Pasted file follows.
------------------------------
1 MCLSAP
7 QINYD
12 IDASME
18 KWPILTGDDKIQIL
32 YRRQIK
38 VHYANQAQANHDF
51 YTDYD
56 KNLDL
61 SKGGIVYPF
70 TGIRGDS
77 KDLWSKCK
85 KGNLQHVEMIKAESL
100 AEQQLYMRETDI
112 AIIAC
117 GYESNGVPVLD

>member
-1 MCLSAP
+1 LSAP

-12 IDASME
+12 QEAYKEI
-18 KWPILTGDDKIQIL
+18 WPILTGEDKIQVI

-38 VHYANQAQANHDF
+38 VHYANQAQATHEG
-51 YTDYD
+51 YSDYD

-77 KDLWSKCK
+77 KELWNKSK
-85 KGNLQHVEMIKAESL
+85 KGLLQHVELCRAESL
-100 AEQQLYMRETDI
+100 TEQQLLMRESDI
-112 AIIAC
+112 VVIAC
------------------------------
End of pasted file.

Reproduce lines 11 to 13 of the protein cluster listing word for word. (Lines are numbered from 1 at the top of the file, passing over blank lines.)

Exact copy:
77 KDLWSKCK
85 KGNLQHVEMIKAESL
100 AEQQLYMRETDI